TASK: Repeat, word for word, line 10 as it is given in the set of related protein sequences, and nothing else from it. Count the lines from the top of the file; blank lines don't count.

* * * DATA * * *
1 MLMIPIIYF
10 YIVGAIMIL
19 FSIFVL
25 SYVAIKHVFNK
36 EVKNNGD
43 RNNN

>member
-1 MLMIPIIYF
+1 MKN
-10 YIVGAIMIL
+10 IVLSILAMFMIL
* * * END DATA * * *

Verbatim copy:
-10 YIVGAIMIL